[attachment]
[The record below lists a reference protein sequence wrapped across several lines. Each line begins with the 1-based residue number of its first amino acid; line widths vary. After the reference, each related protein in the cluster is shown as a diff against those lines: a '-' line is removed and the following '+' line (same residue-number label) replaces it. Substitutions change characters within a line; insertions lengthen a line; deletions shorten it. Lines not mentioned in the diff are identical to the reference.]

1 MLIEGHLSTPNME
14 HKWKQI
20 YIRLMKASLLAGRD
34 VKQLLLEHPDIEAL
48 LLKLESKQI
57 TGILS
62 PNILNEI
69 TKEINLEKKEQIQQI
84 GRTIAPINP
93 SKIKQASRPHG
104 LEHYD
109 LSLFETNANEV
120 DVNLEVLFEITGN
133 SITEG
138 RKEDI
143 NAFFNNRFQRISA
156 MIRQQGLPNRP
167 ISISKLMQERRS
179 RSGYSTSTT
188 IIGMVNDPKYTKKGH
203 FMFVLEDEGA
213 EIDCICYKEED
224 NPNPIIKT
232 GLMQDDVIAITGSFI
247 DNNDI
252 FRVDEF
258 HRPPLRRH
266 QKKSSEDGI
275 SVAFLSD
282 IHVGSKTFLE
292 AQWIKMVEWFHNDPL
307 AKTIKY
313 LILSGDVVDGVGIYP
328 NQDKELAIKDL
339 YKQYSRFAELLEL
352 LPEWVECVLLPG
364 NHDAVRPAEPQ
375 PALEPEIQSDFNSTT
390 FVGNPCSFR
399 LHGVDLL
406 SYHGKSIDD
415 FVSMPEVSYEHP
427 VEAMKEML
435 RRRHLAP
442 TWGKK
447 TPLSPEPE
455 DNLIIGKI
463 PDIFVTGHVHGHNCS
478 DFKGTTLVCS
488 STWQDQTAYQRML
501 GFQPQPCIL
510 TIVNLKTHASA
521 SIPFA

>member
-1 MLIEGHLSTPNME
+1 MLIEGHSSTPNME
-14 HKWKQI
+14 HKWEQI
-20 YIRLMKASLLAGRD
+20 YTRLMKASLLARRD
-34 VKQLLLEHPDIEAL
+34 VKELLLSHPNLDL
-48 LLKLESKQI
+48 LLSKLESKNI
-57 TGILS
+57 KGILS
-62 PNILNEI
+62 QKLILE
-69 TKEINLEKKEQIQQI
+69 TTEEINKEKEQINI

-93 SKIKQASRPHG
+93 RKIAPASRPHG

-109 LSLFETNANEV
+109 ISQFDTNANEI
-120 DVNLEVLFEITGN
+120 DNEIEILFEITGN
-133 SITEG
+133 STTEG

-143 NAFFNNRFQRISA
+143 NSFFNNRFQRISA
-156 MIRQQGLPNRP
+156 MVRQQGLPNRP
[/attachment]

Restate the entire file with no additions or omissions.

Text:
[The record below lists a reference protein sequence wrapped across several lines. Each line begins with the 1-based residue number of its first amino acid; line widths vary. After the reference, each related protein in the cluster is shown as a diff against those lines: a '-' line is removed and the following '+' line (same residue-number label) replaces it. Substitutions change characters within a line; insertions lengthen a line; deletions shorten it. Lines not mentioned in the diff are identical to the reference.]

1 MLIEGHLSTPNME
14 HKWKQI
20 YIRLMKASLLAGRD
34 VKQLLLEHPDIEAL
48 LLKLESKQI
57 TGILS
62 PNILNEI
69 TKEINLEKKEQIQQI
84 GRTIAPINP
93 SKIKQASRPHG
104 LEHYD
109 LSLFETNANEV
120 DVNLEVLFEITGN
133 SITEG
138 RKEDI
143 NAFFNNRFQRISA
156 MIRQQGLPNRP
167 ISISKLMQERRS
179 RSGYSTSTT
188 IIGMVNDPKYTKKGH
203 FMFVLEDEGA
213 EIDCICYKEED
224 NPNPIIKT
232 GLMQDDVIAITGSFI
247 DNNDI
252 FRVDEF
258 HRPPLRRH
266 QKKSSEDGI
275 SVAFLSD
282 IHVGSKTFLE
292 AQWIKMVEWFHNDPL
307 AKTIKY
313 LILSGDVVDGVGIYP
328 NQDKELAIKDL
339 YKQYSRFAELLEL
352 LPEWVECVLLPG
364 NHDAVRPAEPQ
375 PALEPEIQSDFNSTT
390 FVGNPCSFR
399 LHGVDLL
406 SYHGKSIDD
415 FVSMPEVSYEHP
427 VEAMKEML
435 RRRHLAP
442 TWGKK
447 TPLSPEPE
455 DNLIIGKI
463 PDIFVTGHVHGHNCS
478 DFKGTTLVCS
488 STWQDQTAYQRML
501 GFQPQPCIL
510 TIVNLKTHASA
521 SIPFA

>member
-1 MLIEGHLSTPNME
+1 MLIEGHSSTPNME
-14 HKWKQI
+14 HKWEQI
-20 YIRLMKASLLAGRD
+20 YTRLMKASLLARRD
-34 VKQLLLEHPDIEAL
+34 VKELLLSHPNLDL
-48 LLKLESKQI
+48 LLSKLESKNI
-57 TGILS
+57 KGILS
-62 PNILNEI
+62 QKLILE
-69 TKEINLEKKEQIQQI
+69 TTEEINKEKEQINI

-93 SKIKQASRPHG
+93 RKIAPASRPHG

-109 LSLFETNANEV
+109 ISQFDTNANEI
-120 DVNLEVLFEITGN
+120 DNEIEILFEITGN
-133 SITEG
+133 STTEG

-143 NAFFNNRFQRISA
+143 NSFFNNRFQRISA
-156 MIRQQGLPNRP
+156 MVRQQGLPNRP